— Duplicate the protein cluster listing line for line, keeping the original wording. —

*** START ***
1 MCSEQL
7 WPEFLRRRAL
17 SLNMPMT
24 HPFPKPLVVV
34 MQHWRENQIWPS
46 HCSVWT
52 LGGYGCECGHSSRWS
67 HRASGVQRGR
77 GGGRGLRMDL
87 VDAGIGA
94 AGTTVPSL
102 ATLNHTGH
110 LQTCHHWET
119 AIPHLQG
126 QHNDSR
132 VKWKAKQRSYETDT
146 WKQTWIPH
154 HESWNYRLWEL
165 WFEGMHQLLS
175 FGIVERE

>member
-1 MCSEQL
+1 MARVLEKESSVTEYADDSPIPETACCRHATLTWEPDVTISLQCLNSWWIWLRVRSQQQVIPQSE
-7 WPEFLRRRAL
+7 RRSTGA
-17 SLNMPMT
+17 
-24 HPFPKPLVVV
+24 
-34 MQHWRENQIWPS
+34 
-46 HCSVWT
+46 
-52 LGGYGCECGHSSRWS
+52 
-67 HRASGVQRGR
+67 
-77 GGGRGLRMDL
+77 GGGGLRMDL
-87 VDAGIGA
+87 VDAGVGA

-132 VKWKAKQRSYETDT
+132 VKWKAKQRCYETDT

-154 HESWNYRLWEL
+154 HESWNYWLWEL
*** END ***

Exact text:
1 MCSEQL
7 WPEFLRRRAL
17 SLNMPMT
24 HPFPKPLVVV
34 MQHWRENQIWPS
46 HCSVWT
52 LGGYGCECGHSSRWS
67 HRASGVQRGR
77 GGGRGLRMDL
87 VDAGIGA
94 AGTTVPSL
102 ATLNHTGH
110 LQTCHHWET
119 AIPHLQG
126 QHNDSR
132 VKWKAKQRSYETDT
146 WKQTWIPH
154 HESWNYRLWEL
165 WFEGMHQLLS
175 FGIVERE

>member
-1 MCSEQL
+1 MARVLEKESSVTEYADDSPIPETACCRHATLTWEPDVTISLQCLNSWWIWLRVRSQQQVIPQSE
-7 WPEFLRRRAL
+7 RRSTGA
-17 SLNMPMT
+17 
-24 HPFPKPLVVV
+24 
-34 MQHWRENQIWPS
+34 
-46 HCSVWT
+46 
-52 LGGYGCECGHSSRWS
+52 
-67 HRASGVQRGR
+67 
-77 GGGRGLRMDL
+77 GGGGLRMDL
-87 VDAGIGA
+87 VDAGVGA

-132 VKWKAKQRSYETDT
+132 VKWKAKQRCYETDT

-154 HESWNYRLWEL
+154 HESWNYWLWEL